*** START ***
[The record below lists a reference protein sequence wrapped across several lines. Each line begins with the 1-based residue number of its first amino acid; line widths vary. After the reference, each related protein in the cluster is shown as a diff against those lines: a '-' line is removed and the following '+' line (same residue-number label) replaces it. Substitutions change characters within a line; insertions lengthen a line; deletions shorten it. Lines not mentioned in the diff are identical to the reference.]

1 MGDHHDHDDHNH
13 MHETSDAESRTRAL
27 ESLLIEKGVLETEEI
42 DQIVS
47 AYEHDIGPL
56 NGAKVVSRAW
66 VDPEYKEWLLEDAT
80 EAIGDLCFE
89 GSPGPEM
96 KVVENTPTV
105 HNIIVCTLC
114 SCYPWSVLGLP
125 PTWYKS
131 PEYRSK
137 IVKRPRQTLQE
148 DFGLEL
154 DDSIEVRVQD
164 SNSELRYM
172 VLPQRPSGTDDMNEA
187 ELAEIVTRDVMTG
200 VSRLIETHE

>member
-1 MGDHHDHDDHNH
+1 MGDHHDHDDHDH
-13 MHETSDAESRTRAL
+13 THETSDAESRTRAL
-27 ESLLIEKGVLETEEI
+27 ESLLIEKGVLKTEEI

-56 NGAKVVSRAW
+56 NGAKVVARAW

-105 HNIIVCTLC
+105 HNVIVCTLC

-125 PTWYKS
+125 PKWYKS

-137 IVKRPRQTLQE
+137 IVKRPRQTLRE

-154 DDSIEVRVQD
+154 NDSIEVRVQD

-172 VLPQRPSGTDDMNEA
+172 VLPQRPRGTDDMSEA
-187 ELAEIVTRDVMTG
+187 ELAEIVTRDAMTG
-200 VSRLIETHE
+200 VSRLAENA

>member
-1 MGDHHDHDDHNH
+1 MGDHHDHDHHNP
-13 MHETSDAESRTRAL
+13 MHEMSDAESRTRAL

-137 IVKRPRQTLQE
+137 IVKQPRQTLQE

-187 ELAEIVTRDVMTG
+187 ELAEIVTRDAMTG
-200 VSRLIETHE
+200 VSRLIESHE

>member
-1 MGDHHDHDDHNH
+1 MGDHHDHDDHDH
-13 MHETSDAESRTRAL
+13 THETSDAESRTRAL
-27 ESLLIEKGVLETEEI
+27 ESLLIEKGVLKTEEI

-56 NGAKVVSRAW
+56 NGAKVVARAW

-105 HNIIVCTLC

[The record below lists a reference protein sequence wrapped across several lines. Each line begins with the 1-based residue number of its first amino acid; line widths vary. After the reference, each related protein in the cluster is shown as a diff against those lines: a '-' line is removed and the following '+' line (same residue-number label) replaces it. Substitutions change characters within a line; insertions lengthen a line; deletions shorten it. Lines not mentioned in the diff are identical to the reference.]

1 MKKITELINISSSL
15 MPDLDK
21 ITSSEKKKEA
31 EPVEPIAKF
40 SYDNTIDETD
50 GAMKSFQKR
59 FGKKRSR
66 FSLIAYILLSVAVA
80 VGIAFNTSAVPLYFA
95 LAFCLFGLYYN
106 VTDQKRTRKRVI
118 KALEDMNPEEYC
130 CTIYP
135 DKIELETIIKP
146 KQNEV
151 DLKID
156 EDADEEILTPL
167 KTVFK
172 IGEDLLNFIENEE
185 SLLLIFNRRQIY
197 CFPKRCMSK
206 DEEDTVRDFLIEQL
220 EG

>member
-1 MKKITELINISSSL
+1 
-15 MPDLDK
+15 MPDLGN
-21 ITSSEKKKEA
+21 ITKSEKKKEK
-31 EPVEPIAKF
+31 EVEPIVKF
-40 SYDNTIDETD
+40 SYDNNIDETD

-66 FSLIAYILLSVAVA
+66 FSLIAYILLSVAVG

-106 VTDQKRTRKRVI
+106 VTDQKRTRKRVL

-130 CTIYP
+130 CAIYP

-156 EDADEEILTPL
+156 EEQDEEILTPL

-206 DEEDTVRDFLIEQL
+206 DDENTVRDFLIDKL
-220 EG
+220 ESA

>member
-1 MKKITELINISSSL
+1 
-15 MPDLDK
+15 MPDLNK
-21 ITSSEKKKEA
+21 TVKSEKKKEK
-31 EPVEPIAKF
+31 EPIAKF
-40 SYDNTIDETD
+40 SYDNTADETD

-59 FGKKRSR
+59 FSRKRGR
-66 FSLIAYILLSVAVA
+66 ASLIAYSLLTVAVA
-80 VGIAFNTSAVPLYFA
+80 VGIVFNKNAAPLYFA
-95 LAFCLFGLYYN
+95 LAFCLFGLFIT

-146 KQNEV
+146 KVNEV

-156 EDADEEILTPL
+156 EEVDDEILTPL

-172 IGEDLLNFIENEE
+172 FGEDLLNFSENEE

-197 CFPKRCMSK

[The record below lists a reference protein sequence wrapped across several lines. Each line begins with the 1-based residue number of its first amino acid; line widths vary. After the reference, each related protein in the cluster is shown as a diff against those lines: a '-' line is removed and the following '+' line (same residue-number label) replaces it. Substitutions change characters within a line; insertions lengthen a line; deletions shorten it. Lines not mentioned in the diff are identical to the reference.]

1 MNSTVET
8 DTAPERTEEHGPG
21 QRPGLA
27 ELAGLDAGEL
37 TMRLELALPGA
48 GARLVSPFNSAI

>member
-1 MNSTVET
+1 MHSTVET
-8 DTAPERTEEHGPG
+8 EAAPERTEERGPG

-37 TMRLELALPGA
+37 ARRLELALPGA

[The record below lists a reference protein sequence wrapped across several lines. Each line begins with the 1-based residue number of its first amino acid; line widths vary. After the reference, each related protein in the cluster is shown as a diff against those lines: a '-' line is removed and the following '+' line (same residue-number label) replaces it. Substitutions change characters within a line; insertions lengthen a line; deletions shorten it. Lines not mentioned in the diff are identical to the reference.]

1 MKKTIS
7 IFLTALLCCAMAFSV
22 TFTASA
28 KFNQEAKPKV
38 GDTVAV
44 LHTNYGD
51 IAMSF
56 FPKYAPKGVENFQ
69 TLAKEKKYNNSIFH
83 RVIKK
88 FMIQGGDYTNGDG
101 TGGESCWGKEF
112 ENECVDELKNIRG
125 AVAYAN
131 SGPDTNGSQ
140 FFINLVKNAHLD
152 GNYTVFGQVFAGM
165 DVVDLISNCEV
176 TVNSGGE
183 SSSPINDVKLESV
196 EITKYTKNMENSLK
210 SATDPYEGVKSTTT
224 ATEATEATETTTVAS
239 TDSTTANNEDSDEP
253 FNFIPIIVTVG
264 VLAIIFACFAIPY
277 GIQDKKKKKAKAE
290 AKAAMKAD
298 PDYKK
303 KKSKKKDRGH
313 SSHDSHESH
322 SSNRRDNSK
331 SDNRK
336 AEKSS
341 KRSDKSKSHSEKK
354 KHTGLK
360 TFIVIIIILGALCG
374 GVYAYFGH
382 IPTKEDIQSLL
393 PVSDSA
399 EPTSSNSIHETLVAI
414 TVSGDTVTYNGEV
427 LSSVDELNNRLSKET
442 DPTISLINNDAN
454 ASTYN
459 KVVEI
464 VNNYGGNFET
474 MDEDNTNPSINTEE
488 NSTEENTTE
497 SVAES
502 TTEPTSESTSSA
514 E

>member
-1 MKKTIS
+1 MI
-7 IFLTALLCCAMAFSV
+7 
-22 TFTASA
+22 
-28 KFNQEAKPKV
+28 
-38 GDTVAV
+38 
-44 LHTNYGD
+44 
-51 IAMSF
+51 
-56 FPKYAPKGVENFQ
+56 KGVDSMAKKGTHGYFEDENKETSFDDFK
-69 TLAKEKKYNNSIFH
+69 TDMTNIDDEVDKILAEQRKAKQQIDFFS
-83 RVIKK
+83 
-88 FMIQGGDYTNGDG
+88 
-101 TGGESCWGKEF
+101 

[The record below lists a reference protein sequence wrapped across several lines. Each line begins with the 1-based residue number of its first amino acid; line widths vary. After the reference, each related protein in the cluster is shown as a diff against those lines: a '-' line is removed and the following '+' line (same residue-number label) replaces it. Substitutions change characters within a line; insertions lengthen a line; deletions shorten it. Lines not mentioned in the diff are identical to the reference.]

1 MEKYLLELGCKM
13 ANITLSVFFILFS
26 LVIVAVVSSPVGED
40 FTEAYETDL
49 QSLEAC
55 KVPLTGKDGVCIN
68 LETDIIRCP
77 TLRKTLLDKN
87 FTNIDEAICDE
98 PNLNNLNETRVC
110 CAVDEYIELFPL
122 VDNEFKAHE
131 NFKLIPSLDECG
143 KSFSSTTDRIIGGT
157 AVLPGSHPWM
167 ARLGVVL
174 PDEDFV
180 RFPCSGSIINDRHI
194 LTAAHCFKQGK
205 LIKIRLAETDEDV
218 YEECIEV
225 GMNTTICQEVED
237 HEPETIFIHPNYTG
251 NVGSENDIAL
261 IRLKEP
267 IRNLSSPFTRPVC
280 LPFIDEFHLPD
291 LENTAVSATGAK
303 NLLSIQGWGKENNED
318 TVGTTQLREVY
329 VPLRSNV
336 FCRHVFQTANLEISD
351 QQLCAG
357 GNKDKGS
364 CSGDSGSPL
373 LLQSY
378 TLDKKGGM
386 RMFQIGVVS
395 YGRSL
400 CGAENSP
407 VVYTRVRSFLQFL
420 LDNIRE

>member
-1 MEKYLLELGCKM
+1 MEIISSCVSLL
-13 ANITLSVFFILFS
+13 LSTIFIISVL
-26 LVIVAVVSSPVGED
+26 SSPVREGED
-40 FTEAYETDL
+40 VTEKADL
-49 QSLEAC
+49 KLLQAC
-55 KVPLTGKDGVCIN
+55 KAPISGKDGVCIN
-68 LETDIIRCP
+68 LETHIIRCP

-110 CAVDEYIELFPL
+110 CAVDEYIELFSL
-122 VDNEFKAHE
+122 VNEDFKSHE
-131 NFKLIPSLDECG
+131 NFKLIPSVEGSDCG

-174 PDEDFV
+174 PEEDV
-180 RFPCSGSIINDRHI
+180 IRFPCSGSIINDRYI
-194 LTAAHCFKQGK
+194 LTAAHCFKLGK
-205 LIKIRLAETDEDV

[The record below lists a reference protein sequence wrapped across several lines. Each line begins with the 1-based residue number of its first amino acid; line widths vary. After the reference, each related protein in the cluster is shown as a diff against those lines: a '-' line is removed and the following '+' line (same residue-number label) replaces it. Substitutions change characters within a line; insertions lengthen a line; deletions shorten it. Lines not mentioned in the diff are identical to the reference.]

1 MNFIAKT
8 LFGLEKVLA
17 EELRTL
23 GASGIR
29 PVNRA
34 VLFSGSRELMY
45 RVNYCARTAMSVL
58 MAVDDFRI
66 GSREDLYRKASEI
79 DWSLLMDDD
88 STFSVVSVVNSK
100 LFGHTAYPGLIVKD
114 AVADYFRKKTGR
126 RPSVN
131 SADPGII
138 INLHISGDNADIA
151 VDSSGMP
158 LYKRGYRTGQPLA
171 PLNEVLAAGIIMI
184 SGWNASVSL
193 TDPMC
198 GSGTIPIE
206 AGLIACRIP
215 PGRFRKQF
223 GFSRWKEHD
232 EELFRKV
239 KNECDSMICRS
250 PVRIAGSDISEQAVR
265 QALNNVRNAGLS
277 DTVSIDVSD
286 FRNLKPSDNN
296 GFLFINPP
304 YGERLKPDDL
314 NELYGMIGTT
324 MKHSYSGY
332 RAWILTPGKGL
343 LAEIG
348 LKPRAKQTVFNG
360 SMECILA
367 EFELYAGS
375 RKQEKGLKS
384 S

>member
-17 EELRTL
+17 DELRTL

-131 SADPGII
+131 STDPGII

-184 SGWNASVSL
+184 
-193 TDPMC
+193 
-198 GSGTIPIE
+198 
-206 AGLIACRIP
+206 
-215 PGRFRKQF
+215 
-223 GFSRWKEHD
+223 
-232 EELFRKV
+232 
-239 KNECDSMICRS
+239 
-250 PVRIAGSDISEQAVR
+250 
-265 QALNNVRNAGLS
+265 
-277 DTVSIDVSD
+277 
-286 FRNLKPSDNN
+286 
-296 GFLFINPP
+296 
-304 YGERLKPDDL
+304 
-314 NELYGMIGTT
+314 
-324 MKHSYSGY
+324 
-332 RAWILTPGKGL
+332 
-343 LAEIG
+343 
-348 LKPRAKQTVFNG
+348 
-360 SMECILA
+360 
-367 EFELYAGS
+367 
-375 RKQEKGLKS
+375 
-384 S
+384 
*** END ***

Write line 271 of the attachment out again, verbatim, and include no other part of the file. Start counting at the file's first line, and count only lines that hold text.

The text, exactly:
395 YGRSL